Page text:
When your start-up takes off and your team grows, it is tempting to delegate everything you can. However, as you navigate your company's further growth, you should be careful not to let go of your ability to do things yourself. For me, finding opportunities to stay engaged in day-to-day operations has been an important element of my leadership style. As they say, the best form of management is to lead by doing.

I had a recent reminder at CarGurus of how important leading by doing is when we launched a new product and sales strategy. To be sure, we were barking up the right tree, and to better understand where we were in the process, I got personally involved with the initiative.

My decision to take on a handful of new prospective accounts in the sales process had a tremendous effect. It was invigorating for me, it challenged the sales team (shouldn't they be better at this than I am?), and it showed my employees that I'm not afraid to get down to business in any part of the company.

Did I close every lead? Certainly not, but I cultivated a few new client relationships, learned more about customer interest in the product, and was able to close one deal on my own. Experiencing the sales cycle firsthand also gave me the insight I needed to better communicate with the sales team.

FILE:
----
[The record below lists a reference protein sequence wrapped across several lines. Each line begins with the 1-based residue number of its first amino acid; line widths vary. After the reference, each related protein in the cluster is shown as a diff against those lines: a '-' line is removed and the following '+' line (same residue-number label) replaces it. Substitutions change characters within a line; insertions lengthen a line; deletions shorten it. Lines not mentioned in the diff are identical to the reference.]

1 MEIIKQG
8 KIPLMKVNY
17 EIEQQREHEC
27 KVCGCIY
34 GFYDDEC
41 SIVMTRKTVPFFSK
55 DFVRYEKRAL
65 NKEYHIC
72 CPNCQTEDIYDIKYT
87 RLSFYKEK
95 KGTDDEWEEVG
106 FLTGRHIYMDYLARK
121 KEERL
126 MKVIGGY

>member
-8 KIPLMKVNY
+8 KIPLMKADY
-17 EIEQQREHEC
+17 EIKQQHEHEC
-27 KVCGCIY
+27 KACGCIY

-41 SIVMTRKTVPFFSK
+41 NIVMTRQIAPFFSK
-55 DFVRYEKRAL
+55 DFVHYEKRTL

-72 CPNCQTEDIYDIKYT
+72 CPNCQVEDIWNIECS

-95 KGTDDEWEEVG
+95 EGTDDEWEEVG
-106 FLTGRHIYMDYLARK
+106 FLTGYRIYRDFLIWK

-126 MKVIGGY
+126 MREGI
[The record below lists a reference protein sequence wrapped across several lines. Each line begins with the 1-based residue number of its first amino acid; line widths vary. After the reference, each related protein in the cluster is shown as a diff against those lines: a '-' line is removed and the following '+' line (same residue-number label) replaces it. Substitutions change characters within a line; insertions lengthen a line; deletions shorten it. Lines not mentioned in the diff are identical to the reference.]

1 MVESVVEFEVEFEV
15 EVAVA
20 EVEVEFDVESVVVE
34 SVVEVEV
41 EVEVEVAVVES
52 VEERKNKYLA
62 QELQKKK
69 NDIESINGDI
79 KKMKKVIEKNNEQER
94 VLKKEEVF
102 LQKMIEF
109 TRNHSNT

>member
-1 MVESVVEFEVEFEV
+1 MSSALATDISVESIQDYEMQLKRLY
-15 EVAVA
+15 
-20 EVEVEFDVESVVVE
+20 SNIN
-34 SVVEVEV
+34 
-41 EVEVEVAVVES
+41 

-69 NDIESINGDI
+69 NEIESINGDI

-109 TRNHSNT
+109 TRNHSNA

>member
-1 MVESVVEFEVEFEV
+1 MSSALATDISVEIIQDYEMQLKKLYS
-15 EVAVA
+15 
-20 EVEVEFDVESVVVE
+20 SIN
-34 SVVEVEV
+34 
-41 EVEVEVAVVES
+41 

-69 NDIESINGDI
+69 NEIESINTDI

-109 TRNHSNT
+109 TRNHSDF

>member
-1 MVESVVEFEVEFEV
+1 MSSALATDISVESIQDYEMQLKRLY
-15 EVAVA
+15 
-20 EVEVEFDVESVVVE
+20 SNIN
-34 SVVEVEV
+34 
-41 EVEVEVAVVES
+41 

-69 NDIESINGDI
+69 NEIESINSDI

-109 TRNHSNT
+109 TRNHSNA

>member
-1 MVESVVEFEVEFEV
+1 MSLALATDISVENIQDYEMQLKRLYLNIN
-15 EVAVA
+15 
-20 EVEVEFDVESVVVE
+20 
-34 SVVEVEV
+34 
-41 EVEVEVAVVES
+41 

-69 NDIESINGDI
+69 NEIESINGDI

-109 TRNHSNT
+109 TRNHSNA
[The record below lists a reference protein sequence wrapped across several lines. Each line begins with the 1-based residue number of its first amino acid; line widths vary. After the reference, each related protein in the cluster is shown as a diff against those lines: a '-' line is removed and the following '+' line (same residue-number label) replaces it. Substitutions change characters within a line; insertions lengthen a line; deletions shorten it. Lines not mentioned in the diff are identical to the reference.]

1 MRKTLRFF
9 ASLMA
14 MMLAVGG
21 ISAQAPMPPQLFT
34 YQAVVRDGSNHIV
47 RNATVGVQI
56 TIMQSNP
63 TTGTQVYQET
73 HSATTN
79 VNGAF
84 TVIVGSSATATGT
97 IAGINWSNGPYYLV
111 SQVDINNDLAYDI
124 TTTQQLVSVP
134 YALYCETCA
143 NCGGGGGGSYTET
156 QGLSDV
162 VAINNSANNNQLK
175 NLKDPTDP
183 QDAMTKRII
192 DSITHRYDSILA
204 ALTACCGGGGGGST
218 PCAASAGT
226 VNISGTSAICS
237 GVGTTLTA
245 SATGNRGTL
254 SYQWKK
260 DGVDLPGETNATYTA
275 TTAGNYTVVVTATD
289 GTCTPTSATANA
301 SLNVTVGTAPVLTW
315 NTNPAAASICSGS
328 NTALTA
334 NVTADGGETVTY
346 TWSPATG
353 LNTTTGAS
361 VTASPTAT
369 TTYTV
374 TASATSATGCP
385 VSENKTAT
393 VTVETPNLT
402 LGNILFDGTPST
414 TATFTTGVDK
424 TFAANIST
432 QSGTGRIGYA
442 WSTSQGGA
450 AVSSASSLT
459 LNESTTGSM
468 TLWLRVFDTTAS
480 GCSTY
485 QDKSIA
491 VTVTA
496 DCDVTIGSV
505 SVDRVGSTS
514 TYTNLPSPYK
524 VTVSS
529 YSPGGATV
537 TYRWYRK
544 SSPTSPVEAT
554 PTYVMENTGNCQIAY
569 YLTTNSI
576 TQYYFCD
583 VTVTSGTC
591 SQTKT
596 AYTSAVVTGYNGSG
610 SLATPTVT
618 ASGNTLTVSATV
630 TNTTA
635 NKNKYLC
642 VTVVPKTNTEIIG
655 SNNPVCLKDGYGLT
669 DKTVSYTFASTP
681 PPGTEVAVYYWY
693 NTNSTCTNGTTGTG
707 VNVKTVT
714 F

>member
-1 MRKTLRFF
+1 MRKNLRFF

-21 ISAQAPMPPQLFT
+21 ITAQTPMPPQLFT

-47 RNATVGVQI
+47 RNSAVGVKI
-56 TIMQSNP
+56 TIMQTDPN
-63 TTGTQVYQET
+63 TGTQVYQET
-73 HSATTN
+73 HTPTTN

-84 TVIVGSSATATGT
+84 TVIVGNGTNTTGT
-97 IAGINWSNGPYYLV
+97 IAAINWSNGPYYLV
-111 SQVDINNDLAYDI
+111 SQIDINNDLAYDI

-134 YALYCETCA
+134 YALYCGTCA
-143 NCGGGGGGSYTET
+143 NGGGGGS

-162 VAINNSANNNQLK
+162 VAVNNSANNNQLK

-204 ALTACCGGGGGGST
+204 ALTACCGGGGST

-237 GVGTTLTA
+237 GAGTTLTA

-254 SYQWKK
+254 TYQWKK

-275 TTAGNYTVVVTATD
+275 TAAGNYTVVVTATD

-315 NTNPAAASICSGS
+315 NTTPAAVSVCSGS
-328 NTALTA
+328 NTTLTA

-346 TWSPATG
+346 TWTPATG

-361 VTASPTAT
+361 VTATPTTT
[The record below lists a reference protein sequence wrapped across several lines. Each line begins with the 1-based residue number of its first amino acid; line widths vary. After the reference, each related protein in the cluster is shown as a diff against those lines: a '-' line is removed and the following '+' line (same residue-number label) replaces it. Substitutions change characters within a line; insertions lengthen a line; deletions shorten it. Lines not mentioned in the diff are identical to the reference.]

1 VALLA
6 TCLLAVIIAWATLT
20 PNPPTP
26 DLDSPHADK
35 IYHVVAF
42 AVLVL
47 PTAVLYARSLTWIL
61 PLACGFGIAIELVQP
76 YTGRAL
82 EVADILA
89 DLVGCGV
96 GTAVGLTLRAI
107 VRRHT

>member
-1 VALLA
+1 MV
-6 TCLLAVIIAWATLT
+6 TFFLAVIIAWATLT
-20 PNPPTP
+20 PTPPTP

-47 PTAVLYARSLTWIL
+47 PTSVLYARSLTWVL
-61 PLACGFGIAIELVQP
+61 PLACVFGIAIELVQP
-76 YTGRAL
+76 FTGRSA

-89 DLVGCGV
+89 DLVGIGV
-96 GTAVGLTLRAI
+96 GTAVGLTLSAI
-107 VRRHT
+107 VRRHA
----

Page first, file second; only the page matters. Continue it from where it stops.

I saw the same behavior at my last company, TripAdvisor. My co-founder and current CEO of TripAdvisor, Stephen Kaufer, was notorious for emailing developers in the middle of the night with specific problems he found with the product. Yes, it put our developers on notice that their code was under close scrutiny. But the more important message was that the CEO took it upon himself to check the quality of the product; that mentality permeated the organization.

At CarGurus, I love seeing our management team walk the walk. Our VP of engineering is a great example. When recently asked about our running a new feature on the site, he dove right in and coded up the feature on his own, getting it completed by the end of that same day. He could have easily delegated the task to his team of engineers, but his curiosity and desire to move fast led him to do the work himself. He wanted to learn and believed the experience would allow him to better manage other projects down the line.

When I was still at TripAdvisor as chairman and co-founder, someone at another company once tried to schedule a meeting with me. At this point, we were already one of the top five most trafficked travel websites in the world and had a large employee base. The person on the phone asked me to give them the name and phone number of my executive assistant. My response? "You're talking to him..." I'm proud to say that in the many years I was at TripAdvisor, nobody in the company had an executive assistant.

To run a company, you of course need to delegate, but pick your spots and continue to roll up your sleeves and get dirty. You'll see the entire organization follow that lead.